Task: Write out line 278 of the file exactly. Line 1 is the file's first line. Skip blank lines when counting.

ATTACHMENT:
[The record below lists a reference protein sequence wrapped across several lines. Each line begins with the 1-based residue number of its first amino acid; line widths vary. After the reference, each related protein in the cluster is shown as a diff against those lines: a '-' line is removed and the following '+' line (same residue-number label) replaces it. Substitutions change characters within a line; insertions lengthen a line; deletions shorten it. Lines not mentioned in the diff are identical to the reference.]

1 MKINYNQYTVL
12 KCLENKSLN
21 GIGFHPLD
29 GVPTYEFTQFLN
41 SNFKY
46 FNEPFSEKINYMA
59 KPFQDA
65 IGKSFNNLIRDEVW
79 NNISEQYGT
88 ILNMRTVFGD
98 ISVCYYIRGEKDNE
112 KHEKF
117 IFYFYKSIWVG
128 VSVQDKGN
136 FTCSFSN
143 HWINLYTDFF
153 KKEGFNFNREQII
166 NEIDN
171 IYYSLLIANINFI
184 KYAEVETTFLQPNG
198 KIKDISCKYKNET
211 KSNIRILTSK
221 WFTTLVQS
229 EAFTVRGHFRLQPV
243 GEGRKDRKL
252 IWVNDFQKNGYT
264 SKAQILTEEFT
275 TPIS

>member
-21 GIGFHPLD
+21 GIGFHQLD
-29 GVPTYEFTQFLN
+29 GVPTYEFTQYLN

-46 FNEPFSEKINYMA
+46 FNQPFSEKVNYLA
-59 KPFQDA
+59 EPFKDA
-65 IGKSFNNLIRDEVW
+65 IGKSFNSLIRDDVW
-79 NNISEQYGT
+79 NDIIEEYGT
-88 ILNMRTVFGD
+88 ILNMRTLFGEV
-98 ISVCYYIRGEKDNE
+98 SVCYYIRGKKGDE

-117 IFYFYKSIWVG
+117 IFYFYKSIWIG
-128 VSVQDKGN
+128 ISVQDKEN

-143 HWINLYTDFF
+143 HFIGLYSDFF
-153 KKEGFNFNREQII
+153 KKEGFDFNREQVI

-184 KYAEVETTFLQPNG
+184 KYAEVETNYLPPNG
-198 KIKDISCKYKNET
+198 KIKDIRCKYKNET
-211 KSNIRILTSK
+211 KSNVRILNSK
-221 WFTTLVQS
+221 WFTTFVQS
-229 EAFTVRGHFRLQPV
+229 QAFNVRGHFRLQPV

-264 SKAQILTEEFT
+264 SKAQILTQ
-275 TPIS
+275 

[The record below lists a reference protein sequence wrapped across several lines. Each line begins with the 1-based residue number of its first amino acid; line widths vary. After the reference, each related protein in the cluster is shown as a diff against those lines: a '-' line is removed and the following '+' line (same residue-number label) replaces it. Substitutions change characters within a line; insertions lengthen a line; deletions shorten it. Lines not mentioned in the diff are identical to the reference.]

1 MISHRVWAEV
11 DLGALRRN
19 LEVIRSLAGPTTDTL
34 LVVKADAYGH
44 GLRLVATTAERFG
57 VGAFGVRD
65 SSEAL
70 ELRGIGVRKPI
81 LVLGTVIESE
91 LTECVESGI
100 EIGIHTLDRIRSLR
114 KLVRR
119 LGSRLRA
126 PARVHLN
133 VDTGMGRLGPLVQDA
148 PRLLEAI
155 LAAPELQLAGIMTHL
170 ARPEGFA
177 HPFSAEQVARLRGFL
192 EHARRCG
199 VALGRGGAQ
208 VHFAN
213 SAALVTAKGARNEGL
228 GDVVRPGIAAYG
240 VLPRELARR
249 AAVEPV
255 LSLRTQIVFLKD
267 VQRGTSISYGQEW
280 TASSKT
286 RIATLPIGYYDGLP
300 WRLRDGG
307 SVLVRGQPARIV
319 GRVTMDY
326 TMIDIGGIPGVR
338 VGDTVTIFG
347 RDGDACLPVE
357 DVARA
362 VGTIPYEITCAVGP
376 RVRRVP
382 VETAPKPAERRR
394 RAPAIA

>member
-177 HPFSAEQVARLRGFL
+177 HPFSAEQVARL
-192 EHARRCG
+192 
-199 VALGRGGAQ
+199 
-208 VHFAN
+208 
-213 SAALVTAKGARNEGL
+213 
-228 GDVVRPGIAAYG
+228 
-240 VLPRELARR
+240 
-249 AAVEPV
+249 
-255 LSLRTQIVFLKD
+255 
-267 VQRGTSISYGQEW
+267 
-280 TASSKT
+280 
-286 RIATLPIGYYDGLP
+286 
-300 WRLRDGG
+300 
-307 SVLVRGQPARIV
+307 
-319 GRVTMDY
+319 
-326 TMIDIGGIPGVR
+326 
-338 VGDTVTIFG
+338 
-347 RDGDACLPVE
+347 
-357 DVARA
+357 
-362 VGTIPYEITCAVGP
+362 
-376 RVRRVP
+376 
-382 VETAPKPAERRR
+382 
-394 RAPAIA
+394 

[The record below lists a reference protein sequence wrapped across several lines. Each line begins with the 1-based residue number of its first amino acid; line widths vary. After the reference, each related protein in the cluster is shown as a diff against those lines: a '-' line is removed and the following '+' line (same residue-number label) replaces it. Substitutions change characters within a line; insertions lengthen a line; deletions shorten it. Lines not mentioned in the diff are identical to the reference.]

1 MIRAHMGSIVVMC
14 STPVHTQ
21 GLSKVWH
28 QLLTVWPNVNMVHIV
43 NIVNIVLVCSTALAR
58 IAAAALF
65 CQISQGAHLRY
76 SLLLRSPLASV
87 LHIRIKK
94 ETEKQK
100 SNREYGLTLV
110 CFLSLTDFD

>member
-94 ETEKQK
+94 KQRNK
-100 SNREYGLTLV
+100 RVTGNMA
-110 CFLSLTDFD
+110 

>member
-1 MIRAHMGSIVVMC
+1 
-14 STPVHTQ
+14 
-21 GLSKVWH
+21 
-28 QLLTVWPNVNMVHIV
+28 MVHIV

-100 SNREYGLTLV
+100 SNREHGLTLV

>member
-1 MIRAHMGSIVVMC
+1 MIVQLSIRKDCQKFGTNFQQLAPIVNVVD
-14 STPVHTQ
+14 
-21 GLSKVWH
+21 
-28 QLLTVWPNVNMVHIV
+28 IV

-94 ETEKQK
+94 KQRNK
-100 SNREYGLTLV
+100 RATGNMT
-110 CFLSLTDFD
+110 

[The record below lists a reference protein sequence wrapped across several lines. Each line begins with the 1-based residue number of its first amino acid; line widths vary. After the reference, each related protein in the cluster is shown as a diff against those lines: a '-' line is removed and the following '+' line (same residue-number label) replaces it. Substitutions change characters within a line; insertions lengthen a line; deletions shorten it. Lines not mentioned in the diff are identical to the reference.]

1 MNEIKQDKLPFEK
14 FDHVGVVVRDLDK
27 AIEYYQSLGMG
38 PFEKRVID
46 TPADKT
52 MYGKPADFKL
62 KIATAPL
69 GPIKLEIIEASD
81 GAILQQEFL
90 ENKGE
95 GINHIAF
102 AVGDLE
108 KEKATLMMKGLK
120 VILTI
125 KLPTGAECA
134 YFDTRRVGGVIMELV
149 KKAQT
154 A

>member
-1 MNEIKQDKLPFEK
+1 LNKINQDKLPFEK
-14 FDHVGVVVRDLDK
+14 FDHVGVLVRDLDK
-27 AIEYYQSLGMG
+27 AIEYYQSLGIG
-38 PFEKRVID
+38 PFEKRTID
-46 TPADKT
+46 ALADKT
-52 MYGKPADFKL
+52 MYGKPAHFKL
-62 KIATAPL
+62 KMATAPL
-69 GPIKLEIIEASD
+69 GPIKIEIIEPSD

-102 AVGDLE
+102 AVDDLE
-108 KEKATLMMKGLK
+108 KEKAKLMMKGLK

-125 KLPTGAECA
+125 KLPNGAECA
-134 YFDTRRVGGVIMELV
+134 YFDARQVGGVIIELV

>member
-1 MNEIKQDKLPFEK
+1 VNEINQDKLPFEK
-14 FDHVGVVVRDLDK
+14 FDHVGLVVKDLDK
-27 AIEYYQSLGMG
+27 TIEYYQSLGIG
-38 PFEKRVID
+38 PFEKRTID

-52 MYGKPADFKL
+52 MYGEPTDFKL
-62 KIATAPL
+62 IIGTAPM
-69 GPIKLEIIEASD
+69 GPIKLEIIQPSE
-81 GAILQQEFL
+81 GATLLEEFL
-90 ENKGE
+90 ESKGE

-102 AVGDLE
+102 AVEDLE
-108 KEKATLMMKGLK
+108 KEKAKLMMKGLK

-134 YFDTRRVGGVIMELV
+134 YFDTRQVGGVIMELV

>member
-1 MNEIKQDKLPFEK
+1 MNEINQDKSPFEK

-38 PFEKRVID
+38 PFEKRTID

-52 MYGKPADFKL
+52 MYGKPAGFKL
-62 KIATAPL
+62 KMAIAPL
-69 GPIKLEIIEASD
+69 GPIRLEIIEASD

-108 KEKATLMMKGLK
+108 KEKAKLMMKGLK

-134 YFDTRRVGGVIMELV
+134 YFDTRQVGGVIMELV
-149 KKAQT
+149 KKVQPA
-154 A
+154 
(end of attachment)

-52 MYGKPADFKL